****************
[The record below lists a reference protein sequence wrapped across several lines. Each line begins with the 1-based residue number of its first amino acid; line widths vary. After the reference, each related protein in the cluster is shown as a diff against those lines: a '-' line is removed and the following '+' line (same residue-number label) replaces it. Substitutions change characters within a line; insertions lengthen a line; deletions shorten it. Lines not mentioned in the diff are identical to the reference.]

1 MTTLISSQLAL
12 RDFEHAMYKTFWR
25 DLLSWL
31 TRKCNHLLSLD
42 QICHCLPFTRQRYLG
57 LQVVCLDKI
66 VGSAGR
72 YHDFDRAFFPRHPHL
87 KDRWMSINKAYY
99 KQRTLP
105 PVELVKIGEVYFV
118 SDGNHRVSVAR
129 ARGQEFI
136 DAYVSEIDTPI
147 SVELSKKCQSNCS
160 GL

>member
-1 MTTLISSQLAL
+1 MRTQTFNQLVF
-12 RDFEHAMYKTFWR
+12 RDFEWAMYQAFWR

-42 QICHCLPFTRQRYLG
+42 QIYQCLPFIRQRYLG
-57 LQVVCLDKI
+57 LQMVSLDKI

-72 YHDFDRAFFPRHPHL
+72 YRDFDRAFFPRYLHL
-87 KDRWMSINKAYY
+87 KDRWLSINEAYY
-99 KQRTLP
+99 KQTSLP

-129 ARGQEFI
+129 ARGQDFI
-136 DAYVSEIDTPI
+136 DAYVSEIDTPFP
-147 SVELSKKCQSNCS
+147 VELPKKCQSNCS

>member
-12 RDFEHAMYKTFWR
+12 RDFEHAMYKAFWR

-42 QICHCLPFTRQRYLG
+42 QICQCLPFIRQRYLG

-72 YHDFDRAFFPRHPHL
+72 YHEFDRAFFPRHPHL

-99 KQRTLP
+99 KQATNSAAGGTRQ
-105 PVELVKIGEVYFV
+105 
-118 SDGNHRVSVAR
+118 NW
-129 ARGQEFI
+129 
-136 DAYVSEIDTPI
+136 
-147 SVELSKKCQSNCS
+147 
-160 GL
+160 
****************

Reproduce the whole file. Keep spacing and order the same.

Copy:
[The record below lists a reference protein sequence wrapped across several lines. Each line begins with the 1-based residue number of its first amino acid; line widths vary. After the reference, each related protein in the cluster is shown as a diff against those lines: a '-' line is removed and the following '+' line (same residue-number label) replaces it. Substitutions change characters within a line; insertions lengthen a line; deletions shorten it. Lines not mentioned in the diff are identical to the reference.]

1 MTTLISSQLAL
12 RDFEHAMYKTFWR
25 DLLSWL
31 TRKCNHLLSLD
42 QICHCLPFTRQRYLG
57 LQVVCLDKI
66 VGSAGR
72 YHDFDRAFFPRHPHL
87 KDRWMSINKAYY
99 KQRTLP
105 PVELVKIGEVYFV
118 SDGNHRVSVAR
129 ARGQEFI
136 DAYVSEIDTPI
147 SVELSKKCQSNCS
160 GL

>member
-1 MTTLISSQLAL
+1 MRTQTFNQLVF
-12 RDFEHAMYKTFWR
+12 RDFEWAMYQAFWR

-42 QICHCLPFTRQRYLG
+42 QIYQCLPFIRQRYLG
-57 LQVVCLDKI
+57 LQMVSLDKI

-72 YHDFDRAFFPRHPHL
+72 YRDFDRAFFPRYLHL
-87 KDRWMSINKAYY
+87 KDRWLSINEAYY
-99 KQRTLP
+99 KQTSLP

-129 ARGQEFI
+129 ARGQDFI
-136 DAYVSEIDTPI
+136 DAYVSEIDTPFP
-147 SVELSKKCQSNCS
+147 VELPKKCQSNCS

>member
-12 RDFEHAMYKTFWR
+12 RDFEHAMYKAFWR

-42 QICHCLPFTRQRYLG
+42 QICQCLPFIRQRYLG

-72 YHDFDRAFFPRHPHL
+72 YHEFDRAFFPRHPHL

-99 KQRTLP
+99 KQATNSAAGGTRQ
-105 PVELVKIGEVYFV
+105 
-118 SDGNHRVSVAR
+118 NW
-129 ARGQEFI
+129 
-136 DAYVSEIDTPI
+136 
-147 SVELSKKCQSNCS
+147 
-160 GL
+160 